Literary Device Stations

Table 1: Personification
a figure of speech in which an object or animal is given human feelings,
thoughts, or attitudes.
EX: 1. The ice cream called my name from the freezer.
2. Time creeps up on you when there is a deadline.
3. The Fire Ran wild.
4. My alarm sprang to life at 6:05 AM.
Table 2: Idiom
a group of words established by usage as having a meaning not
predictable from those of the individual words.
EX: 1. Break the Ice (to say or do something that reduces social
2. Once in a Blue Moon (something that happens very rarely)
3. Achilles’ Heel (a weak spot in someone who is usually quite strongFrom Homer’s ​Iliad)
4. Get the Ball Rolling (initiate action)
Table 3: Imagery
The sensory details or figurative language used to describe, arouse emotion, or represent
abstractions. On a physical level, imagery uses terms related to the five senses.
EX: 1. ​I could hear the popping and crackling as mom dropped the bacon into the frying pan, and
soon the salty, greasy smell wafted toward me.
2. A host, of golden daffodils;
Beside the lake, beneath the trees,
Fluttering and dancing in the breeze.
Continuous as the stars that shine
And twinkle on the Milky Way
(“Daffodils” by William Wordsworth)
Table 4: Foreshadowing
the use of hints and clues to suggest what will happen later in a
EX: 1. Hans in​ Frozen ​singing “Love is an Open door:”
I've been searching my whole life to​ find my own place​ (then he tries to steal Arendelle)
2. ​1984​ by George Orwell:
“[i]n the end the Party would announce that two and two made five, and you would have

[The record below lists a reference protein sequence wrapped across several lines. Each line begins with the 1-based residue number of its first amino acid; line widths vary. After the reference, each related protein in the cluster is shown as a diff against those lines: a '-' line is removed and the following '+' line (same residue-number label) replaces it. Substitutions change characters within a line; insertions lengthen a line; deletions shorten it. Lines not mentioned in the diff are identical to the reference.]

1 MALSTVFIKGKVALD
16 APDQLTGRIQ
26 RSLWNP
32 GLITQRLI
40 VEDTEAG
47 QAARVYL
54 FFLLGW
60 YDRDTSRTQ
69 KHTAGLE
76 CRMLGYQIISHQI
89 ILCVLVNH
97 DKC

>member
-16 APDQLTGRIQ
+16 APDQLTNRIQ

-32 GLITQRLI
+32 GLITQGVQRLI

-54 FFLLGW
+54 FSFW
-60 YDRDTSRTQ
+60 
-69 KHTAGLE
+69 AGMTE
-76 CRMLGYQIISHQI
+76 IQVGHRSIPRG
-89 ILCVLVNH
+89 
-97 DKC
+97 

to believe it.” (Winston gets tortured by O’brien in miniluv and does eventually accept
this fact)
Table 5: Allusion
A direct or indirect reference to something which is presumably commonly known, such
as an event, book, myth, place, or work of art. Allusions can be historical, literary,
religious, topical, or mythical.
EX: 1. Disney’s ​The Lion King​ is a continuous allusion to Shakespeare’s ​Hamlet​. Simba is
Hamlet, Mufasa is king hamlet, scar is claudius (King H’s Brother), etc.
2. Any time someone says “Big Brother is watching,” they are alluding to Orwell’s ​1984.
Table 6: Flashback
a scene in a novel, short story, etc., set in a time earlier than the main
EX: 1. In Disney’s ​Up, ​there is a flashback showing Carl meeting ellie,
marrying her, growing old with her, etc.
2. In Orwell’s ​1984​, Winston has a flashback about his experience with the
prole prostitute.
Table 7: Alliteration
repetition of the same or similar consonant sounds in words that are
close together.
EX: 1. “​s​he ​s​ells ​s​ea ​s​hells on the ​S​ea ​S​hore”
2. “​F​rom​ f​orth the ​f​atal loins of these two​ f​oes…”- ​Romeo and Juliet
by Shakespeare
Table 8: Colloquialism
The use of ​slang​ or ​informalities​ in speech or writing. Not generally acceptable for
formal writing, colloquialisms give a work a conversational, familiar tone. Colloquial
expressions in writing include local or regional dialects.
EX: 1. “y’all” – you alL
2. “gonna”- Going to
3. “Sick, dude.” - That is quite wonderful, friend.
4. “He’s ​out of his head​ if he thinks I’m ​gonna go for​ such a stupid idea.”- He is rather
unintelligent if he believes i will agree to his idea.
Table 9: Hyperbole
a figure of speech that uses an incredible exaggeration or overstatement,
for effect.
EX: 1. “If I told you once, I’ve told you a million times…”
2. “I can smell pizza from a mile away.”
3. “This class has ​literally​ gone on forever.”